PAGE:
Slow travel with immersion in the local culture

Along with personalization comes slow & immersive travel, in contrast with the traditional and rather fast paced tours with very limited time to enjoy every site and relax. This trend applies specially to all those over 50s. This trend puts emphasis on cultural immersion beyond sightseeing, making connections with locals, their festivals, traditions and way of life. Needless to mention, local gastronomy is a key element of slow & immersive tourism, not only to taste but also to learn.

In synthesis, this consists of doing what locals do, going where locals go, eating where the locals eat, and building relationships with them as well, beyond the client-supplier relationship. This is why collaborative platforms such as Couchsurfing, Airbnb experience, etc. are being so successful: tourists want to enjoy a social experience living the locals’ way of life and making friends. Many tour-operators are actually integrating these types of experiences in their packages, searching for local collaborators offering special experiences off the beaten track for a small group. Travellers want to experience the destination like locals do.

For these kinds of tourists, travelling is more about enjoying the destination beyond the “must do’s” and less about visiting as many sites as possible. According to booking.com, in 2020, 48% of travellers plan to take slower modes of transport to reduce environmental impacts and 61% prefer to take a longer route to enjoy the journey at a slow pace. Many actually like the feeling of travel as it used to be in the old times. Long train journeys are a good example of this.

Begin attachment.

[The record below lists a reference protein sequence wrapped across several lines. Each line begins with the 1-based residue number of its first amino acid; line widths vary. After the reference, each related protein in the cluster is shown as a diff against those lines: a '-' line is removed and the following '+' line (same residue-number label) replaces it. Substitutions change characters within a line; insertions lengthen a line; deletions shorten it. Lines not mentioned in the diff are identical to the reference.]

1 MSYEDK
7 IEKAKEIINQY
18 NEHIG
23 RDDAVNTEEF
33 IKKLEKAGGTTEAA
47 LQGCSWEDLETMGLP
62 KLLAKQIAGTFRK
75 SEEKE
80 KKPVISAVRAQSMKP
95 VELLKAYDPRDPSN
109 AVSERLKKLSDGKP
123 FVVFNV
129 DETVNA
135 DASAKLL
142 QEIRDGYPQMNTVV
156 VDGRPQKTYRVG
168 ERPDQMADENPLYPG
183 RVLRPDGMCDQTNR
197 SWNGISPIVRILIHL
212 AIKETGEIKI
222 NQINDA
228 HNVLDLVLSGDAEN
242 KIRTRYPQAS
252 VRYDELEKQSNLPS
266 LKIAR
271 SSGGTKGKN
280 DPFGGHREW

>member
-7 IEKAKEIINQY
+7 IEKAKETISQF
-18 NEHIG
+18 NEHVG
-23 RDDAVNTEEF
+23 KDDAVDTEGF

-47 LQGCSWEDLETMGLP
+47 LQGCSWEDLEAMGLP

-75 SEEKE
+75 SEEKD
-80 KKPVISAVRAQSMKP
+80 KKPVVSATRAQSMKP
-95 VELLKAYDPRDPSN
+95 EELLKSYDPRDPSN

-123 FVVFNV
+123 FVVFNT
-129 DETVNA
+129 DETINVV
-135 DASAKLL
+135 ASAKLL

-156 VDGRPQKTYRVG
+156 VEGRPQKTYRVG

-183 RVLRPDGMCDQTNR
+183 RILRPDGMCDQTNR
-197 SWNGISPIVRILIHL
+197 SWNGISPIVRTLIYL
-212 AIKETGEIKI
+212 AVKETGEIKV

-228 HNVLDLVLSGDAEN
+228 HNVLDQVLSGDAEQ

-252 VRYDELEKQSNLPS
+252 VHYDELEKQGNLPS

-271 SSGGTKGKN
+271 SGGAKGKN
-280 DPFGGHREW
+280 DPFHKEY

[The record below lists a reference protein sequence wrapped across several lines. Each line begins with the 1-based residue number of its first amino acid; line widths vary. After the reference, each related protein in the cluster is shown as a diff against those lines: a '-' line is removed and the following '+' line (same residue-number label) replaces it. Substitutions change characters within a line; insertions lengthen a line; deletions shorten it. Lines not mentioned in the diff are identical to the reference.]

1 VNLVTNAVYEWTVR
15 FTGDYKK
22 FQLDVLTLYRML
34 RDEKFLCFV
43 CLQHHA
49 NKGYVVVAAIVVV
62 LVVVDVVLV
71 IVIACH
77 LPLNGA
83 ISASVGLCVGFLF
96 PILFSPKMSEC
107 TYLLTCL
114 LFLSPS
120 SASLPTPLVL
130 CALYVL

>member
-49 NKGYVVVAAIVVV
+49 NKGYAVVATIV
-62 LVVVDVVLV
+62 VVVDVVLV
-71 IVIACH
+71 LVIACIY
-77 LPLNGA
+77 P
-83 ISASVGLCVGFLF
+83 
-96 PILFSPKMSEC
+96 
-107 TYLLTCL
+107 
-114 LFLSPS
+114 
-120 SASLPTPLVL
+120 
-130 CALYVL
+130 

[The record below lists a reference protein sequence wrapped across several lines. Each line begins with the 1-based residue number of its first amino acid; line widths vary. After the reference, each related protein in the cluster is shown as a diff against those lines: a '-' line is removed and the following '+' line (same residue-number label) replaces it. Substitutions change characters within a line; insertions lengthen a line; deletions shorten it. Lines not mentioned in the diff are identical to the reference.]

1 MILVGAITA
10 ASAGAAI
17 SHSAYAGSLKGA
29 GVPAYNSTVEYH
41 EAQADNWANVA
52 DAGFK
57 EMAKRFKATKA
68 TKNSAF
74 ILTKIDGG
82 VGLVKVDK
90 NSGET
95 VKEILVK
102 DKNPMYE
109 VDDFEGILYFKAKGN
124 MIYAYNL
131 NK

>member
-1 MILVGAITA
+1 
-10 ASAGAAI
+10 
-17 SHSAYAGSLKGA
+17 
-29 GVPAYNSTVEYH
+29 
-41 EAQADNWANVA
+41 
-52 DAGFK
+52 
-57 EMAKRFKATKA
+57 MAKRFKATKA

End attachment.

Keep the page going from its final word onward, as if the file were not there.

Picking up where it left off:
Beyond traditional sightseeing and visiting of sites, experiences such as cooking courses, art courses, participation in festivals, volunteering for cultural purposes, etc. are gaining appeal. Eating in clandestine restaurants in family homes is also another kind of activity increasing in popularity.

Slow & immersive travel usually supports more local businesses and community projects, and also reduces the carbon footprint of the journey.

Tourism 3.0 is clearly in line with this new trend, so long as it empowers locals to participate in the tourism business and contribute to the visitors’ immersive experience.

Sources: Overseas Adventure Travel, The Travel Corporation, Perfect Stays, Booking.com, www.refvine.com, www.flashpack.com, ABTA

Posted by Jordi Pera

Jordi Pera is an economist passionate about tourism, strategy, marketing, sustainability, business modelling and open innovation. He has international experience in marketing, intelligence research, strategy planning, business model innovation and lecturing, having developed most of his career in the tourism industry. Jordi is keen on tackling innovation and strategy challenges that require imagination, entail thoughtful analysis and are to be solved with creative solutions.

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